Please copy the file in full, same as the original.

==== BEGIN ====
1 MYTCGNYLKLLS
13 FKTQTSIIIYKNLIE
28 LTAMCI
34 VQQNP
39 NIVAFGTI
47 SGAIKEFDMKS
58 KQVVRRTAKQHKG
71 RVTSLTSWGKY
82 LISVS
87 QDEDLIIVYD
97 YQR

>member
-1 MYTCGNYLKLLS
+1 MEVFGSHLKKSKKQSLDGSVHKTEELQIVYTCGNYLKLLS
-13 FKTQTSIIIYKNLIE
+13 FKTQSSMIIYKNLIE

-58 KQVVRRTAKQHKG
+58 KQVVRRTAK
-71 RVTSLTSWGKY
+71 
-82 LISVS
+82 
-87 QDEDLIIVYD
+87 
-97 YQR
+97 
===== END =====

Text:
1 MYTCGNYLKLLS
13 FKTQTSIIIYKNLIE
28 LTAMCI
34 VQQNP
39 NIVAFGTI
47 SGAIKEFDMKS
58 KQVVRRTAKQHKG
71 RVTSLTSWGKY
82 LISVS
87 QDEDLIIVYD
97 YQR

>member
-1 MYTCGNYLKLLS
+1 MEVFGSHLKKSKKQSLDGSVHKTEELQIVYTCGNYLKLLS
-13 FKTQTSIIIYKNLIE
+13 FKTQSSMIIYKNLIE

-58 KQVVRRTAKQHKG
+58 KQVVRRTAK
-71 RVTSLTSWGKY
+71 
-82 LISVS
+82 
-87 QDEDLIIVYD
+87 
-97 YQR
+97 